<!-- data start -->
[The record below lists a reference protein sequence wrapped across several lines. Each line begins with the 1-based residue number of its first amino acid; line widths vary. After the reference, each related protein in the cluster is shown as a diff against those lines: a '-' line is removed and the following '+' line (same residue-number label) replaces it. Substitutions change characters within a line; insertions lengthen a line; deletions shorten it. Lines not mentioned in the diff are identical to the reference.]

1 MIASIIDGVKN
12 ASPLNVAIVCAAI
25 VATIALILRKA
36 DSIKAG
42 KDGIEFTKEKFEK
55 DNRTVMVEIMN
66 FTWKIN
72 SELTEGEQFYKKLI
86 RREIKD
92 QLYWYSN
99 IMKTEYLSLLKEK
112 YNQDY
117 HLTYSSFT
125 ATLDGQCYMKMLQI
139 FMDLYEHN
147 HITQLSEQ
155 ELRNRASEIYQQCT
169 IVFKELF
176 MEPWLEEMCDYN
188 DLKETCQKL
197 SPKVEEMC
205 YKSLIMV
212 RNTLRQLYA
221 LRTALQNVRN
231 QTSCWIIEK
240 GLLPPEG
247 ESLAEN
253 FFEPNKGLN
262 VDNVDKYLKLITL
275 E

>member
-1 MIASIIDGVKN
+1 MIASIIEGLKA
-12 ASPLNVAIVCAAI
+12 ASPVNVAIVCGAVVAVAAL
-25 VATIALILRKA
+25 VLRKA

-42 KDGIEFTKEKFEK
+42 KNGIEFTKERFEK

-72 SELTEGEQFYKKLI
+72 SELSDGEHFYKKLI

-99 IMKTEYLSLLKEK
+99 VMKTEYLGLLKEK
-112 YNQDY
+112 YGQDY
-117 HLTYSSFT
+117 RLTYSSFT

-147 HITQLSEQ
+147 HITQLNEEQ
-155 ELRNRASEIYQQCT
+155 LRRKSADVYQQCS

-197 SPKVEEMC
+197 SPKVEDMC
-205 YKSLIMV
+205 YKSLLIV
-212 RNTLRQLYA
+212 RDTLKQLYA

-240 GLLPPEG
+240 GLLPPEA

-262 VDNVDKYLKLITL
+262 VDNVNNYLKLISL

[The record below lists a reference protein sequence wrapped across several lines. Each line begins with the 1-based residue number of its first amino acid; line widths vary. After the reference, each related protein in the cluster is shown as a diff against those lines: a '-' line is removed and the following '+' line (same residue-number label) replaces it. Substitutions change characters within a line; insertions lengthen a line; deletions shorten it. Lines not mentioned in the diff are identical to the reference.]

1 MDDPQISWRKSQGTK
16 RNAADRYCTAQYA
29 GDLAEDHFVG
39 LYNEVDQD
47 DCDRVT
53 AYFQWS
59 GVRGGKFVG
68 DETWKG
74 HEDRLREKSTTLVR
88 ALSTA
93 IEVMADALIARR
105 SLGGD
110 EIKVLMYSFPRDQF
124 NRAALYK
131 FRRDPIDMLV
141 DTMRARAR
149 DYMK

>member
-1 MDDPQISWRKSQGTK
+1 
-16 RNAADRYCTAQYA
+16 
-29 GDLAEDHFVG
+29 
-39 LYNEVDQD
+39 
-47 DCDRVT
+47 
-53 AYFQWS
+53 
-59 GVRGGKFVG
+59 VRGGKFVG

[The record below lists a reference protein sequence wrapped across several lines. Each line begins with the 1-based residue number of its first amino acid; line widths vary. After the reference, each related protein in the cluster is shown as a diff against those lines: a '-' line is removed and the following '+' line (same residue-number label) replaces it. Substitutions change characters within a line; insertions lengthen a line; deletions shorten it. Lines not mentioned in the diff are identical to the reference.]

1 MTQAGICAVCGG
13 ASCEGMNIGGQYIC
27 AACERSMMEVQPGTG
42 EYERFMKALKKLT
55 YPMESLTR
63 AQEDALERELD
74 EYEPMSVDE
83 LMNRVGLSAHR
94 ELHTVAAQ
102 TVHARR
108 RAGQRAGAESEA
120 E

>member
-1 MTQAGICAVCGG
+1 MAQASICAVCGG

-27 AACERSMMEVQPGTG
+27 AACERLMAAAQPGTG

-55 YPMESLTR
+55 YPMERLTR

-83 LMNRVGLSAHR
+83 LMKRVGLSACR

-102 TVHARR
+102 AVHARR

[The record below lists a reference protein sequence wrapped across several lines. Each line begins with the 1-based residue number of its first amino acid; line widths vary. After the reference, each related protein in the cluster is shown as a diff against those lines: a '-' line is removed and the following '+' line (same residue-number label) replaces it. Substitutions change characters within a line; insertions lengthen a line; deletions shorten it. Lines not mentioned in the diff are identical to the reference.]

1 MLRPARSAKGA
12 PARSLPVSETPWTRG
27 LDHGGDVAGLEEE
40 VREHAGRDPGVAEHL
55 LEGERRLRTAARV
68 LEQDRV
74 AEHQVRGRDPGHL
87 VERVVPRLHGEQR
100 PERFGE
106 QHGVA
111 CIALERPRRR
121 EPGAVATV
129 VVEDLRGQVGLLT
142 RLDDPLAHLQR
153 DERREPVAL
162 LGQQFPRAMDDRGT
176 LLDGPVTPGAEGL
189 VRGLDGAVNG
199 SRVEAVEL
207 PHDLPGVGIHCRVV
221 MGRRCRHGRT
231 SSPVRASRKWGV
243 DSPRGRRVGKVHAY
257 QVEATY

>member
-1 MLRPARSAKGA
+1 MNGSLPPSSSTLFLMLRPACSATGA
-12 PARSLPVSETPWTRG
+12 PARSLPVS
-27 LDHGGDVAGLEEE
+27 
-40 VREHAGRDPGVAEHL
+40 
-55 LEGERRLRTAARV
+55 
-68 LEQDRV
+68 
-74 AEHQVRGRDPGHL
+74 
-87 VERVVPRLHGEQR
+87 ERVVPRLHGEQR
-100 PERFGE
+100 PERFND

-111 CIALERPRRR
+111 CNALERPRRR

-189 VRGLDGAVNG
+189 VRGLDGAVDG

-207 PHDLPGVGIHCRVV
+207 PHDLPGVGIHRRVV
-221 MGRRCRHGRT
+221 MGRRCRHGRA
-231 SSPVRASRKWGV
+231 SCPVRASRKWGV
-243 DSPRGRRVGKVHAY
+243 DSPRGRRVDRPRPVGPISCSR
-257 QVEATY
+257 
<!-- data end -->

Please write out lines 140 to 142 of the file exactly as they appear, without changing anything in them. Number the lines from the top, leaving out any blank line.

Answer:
207 PHDLPGVGIHCRVV
221 MGRRCRHGRT
231 SSPVRASRKWGV